Telsa is much more than the cars. There is the charging network; there is SolarCity’s residential solar panel/tile products, as well as the solar installer and financing businesses. Tesla is building “gigafactories” in Nevada, New York, Shanghai, Berlin, and Texas to make batteries to power cars, homes, and utility-scale storage project, and they are likely working to vertically integrate the supply chain in front of batteries all the way to the rare earth mines. There is the power electronics business, and there is the utility-scale energy business. Tesla is building all of the critical pieces of tech to make these things work together.
Tesla is today the world’s greatest diversified climate tech company.
I propose that one of the reasons $TSLA has performed in a way that seems to defy its fundamentals as an automaker is that for investors seeking broad exposure to climate tech, Tesla is as close to index-like exposure for the entire climate tech market as one can get in public markets at the moment.
Climate tech has received a lot of attention in the last twelve months from the venture community and beyond (ex. At Fifth Wall we have climate tech focused Partners and a dedicated investment strategy). Still, it is an area that many institutional CIO’s and LPs we speak with remain skeptical of, often citing their own money-losing experiences in the decade 2000–2010.
However, on closer examination of the last ten years, from 2010–2020, a case can be made that climate tech outperformed its comparables across a wide range of asset classes, including private equity, venture capital, large cap stocks, and, well Tesla. In our view, given the current political and economic tailwinds behind decarbonization that continue to strengthen, we believe climate tech will continue to outperform–perhaps even more significantly–in the decade ahead.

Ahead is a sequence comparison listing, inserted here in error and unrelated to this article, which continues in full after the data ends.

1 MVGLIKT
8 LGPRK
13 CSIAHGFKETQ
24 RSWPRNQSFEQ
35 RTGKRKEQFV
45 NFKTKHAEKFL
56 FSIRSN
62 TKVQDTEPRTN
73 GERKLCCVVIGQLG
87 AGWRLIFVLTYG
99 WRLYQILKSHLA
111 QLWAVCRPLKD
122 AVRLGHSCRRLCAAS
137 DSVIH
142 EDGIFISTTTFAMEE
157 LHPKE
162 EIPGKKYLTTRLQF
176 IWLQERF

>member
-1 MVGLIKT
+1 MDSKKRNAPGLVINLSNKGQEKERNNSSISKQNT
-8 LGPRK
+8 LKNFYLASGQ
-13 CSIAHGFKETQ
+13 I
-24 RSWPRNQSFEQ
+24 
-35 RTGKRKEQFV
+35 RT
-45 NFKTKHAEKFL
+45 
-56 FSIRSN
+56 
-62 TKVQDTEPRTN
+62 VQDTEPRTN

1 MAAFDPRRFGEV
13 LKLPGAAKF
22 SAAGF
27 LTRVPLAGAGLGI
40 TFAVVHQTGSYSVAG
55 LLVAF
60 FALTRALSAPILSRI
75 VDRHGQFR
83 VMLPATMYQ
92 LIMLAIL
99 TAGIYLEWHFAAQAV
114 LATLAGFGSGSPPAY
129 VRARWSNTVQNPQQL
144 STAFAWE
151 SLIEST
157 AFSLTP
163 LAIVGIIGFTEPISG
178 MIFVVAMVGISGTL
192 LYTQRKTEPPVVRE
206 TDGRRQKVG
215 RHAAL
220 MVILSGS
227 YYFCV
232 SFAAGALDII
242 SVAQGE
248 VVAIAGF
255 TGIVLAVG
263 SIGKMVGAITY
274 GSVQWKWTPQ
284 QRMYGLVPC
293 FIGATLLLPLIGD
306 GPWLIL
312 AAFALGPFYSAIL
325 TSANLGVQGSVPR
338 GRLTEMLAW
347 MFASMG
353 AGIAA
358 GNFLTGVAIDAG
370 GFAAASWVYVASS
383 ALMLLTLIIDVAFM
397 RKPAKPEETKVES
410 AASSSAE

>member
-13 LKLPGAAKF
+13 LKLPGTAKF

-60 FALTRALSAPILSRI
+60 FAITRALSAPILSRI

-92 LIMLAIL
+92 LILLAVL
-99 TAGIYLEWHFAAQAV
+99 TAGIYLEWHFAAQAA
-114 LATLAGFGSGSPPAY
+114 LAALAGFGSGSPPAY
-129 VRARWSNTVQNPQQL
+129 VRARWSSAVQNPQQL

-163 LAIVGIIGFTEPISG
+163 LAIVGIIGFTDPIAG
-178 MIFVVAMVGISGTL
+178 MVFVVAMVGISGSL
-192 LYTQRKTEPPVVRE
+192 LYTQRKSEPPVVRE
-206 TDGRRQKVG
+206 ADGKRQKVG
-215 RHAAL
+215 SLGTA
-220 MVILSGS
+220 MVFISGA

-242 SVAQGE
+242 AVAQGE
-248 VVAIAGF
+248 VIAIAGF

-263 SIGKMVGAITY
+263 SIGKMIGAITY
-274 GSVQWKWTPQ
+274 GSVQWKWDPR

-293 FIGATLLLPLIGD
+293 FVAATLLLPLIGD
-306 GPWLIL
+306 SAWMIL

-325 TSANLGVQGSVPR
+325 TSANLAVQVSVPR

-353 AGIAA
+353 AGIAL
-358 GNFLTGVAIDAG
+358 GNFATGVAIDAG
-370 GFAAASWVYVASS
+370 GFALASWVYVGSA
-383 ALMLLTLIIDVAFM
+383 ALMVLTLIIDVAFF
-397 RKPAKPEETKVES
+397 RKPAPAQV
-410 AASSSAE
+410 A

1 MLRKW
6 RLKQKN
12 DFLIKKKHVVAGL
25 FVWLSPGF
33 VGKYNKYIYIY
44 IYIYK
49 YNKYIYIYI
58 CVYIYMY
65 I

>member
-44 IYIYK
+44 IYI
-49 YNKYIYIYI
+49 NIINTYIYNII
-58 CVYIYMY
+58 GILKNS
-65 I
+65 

Notes: Performance includes 1,411 investments and reflects gross deal level returns from 2005 to 2017. These investments are composed of all company-level investments made by private equity and venture capital partnerships assessed as eligible for the CA Clean Tech Company Performance Statistics. As of September 2019, Cambridge Associates (CA) screened over 93,000 investments held by over 7,800 funds to identify cleantech investments. CA includes companies and projects in the cleantech sector if they (1) develop non-fossil fuel energy sources, (2) promote industrial efficiency by conserving resources and replacing existing processes with less-polluting alternatives, (3) recycle waste efficiently, or (4) provide a product or service that creates an environmental improvement. Source: Cambridge Associates.